400-Year-Old Arctic Plants Frozen by Glaciers Come Back From the Dead
Plants that were frozen during the "Little Ice Age" centuries ago have been observed sprouting new growth, scientists say. Samples of 400-year-old plants known as bryophytes have flourished under laboratory conditions. Researchers say this back-from-the-dead trick has implications for how ecosystems recover from the planet's cyclic long periods of ice coverage.
They come from a group from the University of Alberta, who were exploring an area around the Teardrop Glacier, high in the Canadian Arctic.
The glaciers in the region have been receding at rates that have sharply accelerated since 2004, at about 3-4m per year.
That is exposing land that has not seen light of day since the so-called Little Ice Age, a widespread climatic cooling that ran roughly from AD 1550 to AD 1850.
"We ended up walking along the edge of the glacier margin and we saw these huge populations coming out from underneath the glacier that seemed to have a greenish tint," said Catherine La Farge, lead author of the study.
Bryophytes are different from the land plants that we know best, in that they do not have vascular tissue that helps pump fluids around different parts of the organism.
They can survive being completely desiccated in long Arctic winters, returning to growth in warmer times, but Dr La Farge was surprised by an emergence of bryophytes that had been buried under ice for so long.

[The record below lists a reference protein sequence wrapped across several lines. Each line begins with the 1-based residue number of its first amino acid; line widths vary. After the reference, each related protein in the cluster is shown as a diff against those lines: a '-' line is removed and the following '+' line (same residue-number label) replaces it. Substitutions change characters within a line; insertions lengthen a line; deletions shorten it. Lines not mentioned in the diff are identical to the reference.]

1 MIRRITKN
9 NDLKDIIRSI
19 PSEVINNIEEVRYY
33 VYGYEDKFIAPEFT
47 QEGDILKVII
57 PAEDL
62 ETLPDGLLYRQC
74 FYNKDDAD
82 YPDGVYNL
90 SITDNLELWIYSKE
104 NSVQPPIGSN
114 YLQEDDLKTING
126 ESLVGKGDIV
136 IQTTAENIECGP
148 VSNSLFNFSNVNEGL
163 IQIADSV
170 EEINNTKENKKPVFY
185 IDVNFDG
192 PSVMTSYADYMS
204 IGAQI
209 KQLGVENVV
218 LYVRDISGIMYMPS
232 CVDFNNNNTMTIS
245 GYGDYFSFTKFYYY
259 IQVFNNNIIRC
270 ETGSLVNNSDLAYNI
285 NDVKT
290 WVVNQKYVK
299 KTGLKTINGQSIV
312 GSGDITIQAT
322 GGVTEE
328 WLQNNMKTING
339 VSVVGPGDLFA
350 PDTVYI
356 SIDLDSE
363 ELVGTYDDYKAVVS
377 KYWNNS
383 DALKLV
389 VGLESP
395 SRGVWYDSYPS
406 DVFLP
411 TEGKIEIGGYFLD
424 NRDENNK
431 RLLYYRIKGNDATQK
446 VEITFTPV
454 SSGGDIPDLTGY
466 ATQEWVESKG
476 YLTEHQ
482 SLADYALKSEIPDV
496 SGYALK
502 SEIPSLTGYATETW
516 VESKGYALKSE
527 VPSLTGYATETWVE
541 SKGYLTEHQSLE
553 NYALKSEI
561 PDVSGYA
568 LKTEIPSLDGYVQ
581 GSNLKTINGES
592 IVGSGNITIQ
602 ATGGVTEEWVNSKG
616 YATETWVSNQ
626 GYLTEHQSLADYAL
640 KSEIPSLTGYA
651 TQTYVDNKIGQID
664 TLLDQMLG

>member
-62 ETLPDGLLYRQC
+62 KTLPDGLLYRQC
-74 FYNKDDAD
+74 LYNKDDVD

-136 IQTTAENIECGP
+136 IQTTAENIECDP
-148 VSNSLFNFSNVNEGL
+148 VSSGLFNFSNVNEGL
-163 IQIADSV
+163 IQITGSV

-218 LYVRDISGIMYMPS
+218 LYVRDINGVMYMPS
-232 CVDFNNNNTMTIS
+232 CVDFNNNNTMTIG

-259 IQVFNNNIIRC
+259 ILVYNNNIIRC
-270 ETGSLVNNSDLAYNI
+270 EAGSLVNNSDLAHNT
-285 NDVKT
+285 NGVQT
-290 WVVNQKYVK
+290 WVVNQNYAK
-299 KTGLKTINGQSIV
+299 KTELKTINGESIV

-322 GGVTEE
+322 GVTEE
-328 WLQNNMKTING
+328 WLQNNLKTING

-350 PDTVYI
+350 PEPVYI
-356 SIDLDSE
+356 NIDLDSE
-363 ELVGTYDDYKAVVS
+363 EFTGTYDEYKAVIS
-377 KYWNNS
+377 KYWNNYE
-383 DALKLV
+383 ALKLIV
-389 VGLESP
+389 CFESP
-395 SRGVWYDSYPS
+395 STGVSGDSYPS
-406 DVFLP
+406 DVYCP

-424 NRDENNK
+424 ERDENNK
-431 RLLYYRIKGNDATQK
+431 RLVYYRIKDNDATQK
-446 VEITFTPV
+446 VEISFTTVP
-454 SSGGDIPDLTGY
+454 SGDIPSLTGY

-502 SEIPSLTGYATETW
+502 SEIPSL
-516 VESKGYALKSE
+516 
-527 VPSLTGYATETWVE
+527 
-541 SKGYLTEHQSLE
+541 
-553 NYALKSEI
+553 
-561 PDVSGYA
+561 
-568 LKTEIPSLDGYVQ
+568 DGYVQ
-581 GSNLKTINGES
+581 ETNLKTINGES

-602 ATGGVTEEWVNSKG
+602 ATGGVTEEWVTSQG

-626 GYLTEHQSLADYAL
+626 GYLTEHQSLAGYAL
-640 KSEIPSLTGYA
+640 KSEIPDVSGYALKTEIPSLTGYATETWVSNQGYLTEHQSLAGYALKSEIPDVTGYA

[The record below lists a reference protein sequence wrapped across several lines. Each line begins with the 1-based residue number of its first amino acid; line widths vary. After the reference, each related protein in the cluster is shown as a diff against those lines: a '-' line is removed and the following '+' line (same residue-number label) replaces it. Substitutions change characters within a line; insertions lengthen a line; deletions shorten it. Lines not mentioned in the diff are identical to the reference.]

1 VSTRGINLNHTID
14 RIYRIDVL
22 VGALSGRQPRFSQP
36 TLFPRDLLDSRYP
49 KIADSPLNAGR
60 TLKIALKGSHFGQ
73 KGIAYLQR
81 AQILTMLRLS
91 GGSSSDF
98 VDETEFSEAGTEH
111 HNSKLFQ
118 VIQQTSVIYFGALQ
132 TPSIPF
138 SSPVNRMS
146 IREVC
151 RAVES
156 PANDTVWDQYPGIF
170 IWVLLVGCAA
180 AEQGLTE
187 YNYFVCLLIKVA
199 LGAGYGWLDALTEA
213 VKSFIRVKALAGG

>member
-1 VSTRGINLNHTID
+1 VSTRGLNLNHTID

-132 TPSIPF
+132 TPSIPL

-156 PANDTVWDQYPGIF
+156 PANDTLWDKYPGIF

"When we looked at them in detail and brought them to the lab, I could see some of the stems actually had new growth of green lateral branches, and that said to me that these guys are regenerating in the field, and that blew my mind," she told BBC News.
"If you think of ice sheets covering the landscape, we've always thought that plants have to come in from refugia around the margins of an ice system, never considering land plants as coming out from underneath a glacier."
But the retreating ice at Sverdrup Pass, where the Teardrop Glacier is located, is uncovering an array of life, including cyanobacteria and green terrestrial algae. Many of the species spotted there are entirely new to science.
"It's a whole world of what's coming out from underneath the glaciers that really needs to be studied," Dr La Farge said.
"The glaciers are disappearing pretty fast - they're going to expose all this terrestrial vegetation, and that's going to have a big impact."